(b. 1563, Pisa, d. 1639, London)
Lute Playerc. 1626
Oil on canvas, 144 x 130 cm
National Gallery of Art, Washington
Of all the major followers of Caravaggio in Italy, Gentileschi is surely the strongest personality. Yet it was not so much the tenebroso and the dramatic handling of light in the middle and later period of the Lombard artists, but the clear and cool colority of Caravaggio's early work that he has taken up and adopted with great originality.
The Lute Player, produced around the time of his emigration to England, is one of Gentileschi's most famous works. A young girl in a lemon-yellow dress is seated with her back to the spectator at a table on which a violin, a shawm and two music scores are lying. Listening intently, the girl has lifted the lute to her ear, and is concentrating her entire attention on the chord that the fingers of her left hand are strumming on the broad body of the instrument.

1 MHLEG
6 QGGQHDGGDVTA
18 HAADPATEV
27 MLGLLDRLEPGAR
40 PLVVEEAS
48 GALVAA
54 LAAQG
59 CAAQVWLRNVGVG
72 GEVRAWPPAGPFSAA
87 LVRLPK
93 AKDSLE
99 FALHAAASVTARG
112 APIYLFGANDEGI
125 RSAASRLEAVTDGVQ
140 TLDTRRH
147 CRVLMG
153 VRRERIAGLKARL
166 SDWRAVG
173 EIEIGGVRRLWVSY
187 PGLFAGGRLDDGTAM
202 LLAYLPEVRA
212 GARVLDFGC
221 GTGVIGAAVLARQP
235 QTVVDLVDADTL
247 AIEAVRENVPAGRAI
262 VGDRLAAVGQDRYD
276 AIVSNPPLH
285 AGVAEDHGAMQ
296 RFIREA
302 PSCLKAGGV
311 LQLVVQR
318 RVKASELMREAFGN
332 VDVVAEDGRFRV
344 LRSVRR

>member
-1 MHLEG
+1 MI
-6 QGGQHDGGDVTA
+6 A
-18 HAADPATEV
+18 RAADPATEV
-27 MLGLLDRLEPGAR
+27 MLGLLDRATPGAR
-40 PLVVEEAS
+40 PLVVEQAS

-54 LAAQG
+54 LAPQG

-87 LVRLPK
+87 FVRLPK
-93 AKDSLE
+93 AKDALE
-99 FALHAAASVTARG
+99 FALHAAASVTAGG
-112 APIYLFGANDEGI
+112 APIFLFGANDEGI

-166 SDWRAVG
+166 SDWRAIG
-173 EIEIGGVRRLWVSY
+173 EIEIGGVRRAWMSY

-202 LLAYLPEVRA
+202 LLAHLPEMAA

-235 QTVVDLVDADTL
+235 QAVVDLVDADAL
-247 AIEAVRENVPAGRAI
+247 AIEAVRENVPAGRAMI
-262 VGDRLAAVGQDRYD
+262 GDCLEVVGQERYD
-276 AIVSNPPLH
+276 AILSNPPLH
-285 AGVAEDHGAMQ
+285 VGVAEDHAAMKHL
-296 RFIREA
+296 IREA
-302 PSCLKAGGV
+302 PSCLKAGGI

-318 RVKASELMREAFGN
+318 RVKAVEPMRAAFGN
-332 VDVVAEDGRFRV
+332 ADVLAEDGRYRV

It is not easy to interpret this painting, particularly as it was created in a period when allegorical messages tended to be conveyed through seemingly everyday genre scenes. The fact that she is listening so intently would certainly suggest an allegory of hearing, but it is just as possible that this is intended as a portrayal of Harmonia, the pleasing combination of different parts, as suggested by the nineteen strings of the double lute the girl is playing.